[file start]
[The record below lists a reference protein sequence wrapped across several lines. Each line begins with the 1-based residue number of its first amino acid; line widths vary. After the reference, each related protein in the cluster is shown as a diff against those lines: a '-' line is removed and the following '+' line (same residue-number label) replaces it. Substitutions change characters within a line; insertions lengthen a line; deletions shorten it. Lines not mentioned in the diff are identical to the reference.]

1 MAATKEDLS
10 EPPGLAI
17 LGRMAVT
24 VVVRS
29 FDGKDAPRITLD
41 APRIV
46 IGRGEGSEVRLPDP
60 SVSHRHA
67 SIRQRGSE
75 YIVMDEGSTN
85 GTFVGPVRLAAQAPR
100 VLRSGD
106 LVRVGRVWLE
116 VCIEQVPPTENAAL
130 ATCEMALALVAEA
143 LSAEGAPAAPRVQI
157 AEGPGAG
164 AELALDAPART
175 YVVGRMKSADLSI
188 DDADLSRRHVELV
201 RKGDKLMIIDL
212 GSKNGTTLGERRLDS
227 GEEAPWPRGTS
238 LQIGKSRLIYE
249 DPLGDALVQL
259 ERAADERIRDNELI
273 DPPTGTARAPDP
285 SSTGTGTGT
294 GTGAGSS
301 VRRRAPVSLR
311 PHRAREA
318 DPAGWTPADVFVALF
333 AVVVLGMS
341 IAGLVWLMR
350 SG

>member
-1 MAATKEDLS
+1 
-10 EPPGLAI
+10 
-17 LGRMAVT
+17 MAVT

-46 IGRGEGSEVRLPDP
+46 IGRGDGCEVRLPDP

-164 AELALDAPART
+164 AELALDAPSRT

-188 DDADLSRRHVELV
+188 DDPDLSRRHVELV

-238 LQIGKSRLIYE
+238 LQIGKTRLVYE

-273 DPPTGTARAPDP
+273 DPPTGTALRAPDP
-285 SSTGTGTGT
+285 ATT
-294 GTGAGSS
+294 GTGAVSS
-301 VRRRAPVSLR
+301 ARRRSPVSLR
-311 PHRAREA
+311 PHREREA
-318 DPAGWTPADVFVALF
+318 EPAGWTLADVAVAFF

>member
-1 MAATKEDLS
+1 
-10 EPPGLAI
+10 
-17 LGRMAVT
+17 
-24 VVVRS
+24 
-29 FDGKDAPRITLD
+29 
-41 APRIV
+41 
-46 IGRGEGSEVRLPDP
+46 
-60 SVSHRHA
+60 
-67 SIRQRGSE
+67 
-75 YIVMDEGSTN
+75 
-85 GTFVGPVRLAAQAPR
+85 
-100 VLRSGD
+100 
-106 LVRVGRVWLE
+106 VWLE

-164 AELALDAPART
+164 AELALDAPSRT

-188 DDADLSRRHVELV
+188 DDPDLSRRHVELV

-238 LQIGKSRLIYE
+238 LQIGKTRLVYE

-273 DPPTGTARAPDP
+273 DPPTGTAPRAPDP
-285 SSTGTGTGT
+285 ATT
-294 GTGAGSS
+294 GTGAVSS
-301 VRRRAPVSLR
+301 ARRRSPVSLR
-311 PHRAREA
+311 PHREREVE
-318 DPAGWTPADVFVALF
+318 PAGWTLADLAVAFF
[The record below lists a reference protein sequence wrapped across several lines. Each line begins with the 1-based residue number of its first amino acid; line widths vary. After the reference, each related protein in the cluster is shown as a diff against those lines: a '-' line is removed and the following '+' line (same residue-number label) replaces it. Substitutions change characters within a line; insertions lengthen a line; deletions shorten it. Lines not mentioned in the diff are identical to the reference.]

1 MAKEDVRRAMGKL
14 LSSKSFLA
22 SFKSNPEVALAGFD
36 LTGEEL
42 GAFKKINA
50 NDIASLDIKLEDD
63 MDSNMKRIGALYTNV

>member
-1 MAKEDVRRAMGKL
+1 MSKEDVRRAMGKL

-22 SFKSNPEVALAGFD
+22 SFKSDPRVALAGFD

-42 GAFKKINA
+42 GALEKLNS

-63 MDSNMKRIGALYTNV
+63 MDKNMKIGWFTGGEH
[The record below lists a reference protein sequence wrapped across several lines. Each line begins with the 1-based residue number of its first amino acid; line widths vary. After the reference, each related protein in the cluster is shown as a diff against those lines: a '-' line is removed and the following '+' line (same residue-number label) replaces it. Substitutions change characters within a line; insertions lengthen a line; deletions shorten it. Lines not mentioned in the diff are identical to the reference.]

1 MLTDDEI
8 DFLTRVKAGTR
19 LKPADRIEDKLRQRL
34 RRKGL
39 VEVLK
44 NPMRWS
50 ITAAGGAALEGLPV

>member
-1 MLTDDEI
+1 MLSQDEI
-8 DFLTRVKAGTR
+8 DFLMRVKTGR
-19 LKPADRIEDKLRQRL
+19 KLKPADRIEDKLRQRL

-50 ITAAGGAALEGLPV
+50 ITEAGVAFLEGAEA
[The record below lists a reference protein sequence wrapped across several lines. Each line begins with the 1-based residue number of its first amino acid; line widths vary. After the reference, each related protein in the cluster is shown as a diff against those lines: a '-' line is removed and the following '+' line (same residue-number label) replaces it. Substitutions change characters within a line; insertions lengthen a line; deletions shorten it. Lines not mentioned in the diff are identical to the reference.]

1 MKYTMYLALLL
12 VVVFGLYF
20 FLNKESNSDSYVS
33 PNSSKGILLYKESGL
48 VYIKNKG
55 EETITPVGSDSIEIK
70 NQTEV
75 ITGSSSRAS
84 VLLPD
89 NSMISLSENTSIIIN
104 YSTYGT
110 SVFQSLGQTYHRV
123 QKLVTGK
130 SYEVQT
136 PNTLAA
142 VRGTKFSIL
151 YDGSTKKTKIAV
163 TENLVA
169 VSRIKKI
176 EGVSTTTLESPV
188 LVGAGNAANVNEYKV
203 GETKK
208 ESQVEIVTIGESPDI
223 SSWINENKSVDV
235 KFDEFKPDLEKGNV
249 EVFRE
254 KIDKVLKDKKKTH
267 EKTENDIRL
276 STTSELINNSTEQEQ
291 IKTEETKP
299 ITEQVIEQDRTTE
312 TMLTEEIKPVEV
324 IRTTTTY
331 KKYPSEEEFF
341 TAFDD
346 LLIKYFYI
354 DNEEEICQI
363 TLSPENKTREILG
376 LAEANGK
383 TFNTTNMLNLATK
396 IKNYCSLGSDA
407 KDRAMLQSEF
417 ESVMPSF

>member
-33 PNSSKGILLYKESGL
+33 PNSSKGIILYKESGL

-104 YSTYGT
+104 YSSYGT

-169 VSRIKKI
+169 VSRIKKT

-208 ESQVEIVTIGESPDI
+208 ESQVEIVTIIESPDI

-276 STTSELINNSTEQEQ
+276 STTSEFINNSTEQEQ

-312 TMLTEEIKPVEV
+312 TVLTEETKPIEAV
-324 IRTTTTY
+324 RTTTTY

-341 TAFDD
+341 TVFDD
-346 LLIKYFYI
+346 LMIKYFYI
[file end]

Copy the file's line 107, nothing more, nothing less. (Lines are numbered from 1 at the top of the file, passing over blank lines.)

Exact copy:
-318 DPAGWTPADVFVALF